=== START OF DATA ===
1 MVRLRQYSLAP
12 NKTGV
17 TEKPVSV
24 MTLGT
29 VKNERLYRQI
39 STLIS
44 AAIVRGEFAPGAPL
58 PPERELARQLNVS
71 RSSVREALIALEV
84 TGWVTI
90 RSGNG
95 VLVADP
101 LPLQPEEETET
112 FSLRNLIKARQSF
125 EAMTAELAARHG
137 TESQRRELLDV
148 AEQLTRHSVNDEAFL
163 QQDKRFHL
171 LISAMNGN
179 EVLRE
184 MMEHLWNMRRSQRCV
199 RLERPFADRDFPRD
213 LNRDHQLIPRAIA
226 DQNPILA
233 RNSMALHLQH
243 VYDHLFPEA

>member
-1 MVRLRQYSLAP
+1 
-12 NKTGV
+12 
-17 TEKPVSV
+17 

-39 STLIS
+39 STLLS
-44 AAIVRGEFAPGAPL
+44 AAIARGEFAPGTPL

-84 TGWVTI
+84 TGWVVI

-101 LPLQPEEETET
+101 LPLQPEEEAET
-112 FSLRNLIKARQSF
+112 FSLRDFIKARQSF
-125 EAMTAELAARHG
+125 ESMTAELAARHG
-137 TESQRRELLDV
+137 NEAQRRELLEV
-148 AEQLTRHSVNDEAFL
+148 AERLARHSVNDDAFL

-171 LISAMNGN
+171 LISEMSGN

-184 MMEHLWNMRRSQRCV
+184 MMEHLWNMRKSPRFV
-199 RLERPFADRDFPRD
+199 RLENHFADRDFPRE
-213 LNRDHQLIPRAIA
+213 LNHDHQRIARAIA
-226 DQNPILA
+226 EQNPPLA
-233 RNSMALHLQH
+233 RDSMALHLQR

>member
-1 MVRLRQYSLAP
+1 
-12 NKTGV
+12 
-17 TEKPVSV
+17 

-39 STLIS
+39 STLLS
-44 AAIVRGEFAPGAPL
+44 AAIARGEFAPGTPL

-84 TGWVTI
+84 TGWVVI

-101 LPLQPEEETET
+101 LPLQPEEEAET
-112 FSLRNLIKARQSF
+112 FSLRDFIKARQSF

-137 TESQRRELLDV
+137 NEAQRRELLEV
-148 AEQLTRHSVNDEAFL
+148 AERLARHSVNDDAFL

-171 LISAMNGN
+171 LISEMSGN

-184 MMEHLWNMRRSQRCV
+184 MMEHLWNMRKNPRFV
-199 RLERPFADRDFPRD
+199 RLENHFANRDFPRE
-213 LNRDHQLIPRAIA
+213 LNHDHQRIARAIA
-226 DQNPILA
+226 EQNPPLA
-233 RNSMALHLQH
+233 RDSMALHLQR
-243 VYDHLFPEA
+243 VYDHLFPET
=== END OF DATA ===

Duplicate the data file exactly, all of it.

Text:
1 MVRLRQYSLAP
12 NKTGV
17 TEKPVSV
24 MTLGT
29 VKNERLYRQI
39 STLIS
44 AAIVRGEFAPGAPL
58 PPERELARQLNVS
71 RSSVREALIALEV
84 TGWVTI
90 RSGNG
95 VLVADP
101 LPLQPEEETET
112 FSLRNLIKARQSF
125 EAMTAELAARHG
137 TESQRRELLDV
148 AEQLTRHSVNDEAFL
163 QQDKRFHL
171 LISAMNGN
179 EVLRE
184 MMEHLWNMRRSQRCV
199 RLERPFADRDFPRD
213 LNRDHQLIPRAIA
226 DQNPILA
233 RNSMALHLQH
243 VYDHLFPEA

>member
-1 MVRLRQYSLAP
+1 
-12 NKTGV
+12 
-17 TEKPVSV
+17 

-39 STLIS
+39 STLLS
-44 AAIVRGEFAPGAPL
+44 AAIARGEFAPGTPL

-84 TGWVTI
+84 TGWVVI

-101 LPLQPEEETET
+101 LPLQPEEEAET
-112 FSLRNLIKARQSF
+112 FSLRDFIKARQSF
-125 EAMTAELAARHG
+125 ESMTAELAARHG
-137 TESQRRELLDV
+137 NEAQRRELLEV
-148 AEQLTRHSVNDEAFL
+148 AERLARHSVNDDAFL

-171 LISAMNGN
+171 LISEMSGN

-184 MMEHLWNMRRSQRCV
+184 MMEHLWNMRKSPRFV
-199 RLERPFADRDFPRD
+199 RLENHFADRDFPRE
-213 LNRDHQLIPRAIA
+213 LNHDHQRIARAIA
-226 DQNPILA
+226 EQNPPLA
-233 RNSMALHLQH
+233 RDSMALHLQR

>member
-1 MVRLRQYSLAP
+1 
-12 NKTGV
+12 
-17 TEKPVSV
+17 

-39 STLIS
+39 STLLS
-44 AAIVRGEFAPGAPL
+44 AAIARGEFAPGTPL

-84 TGWVTI
+84 TGWVVI

-101 LPLQPEEETET
+101 LPLQPEEEAET
-112 FSLRNLIKARQSF
+112 FSLRDFIKARQSF

-137 TESQRRELLDV
+137 NEAQRRELLEV
-148 AEQLTRHSVNDEAFL
+148 AERLARHSVNDDAFL

-171 LISAMNGN
+171 LISEMSGN

-184 MMEHLWNMRRSQRCV
+184 MMEHLWNMRKNPRFV
-199 RLERPFADRDFPRD
+199 RLENHFANRDFPRE
-213 LNRDHQLIPRAIA
+213 LNHDHQRIARAIA
-226 DQNPILA
+226 EQNPPLA
-233 RNSMALHLQH
+233 RDSMALHLQR
-243 VYDHLFPEA
+243 VYDHLFPET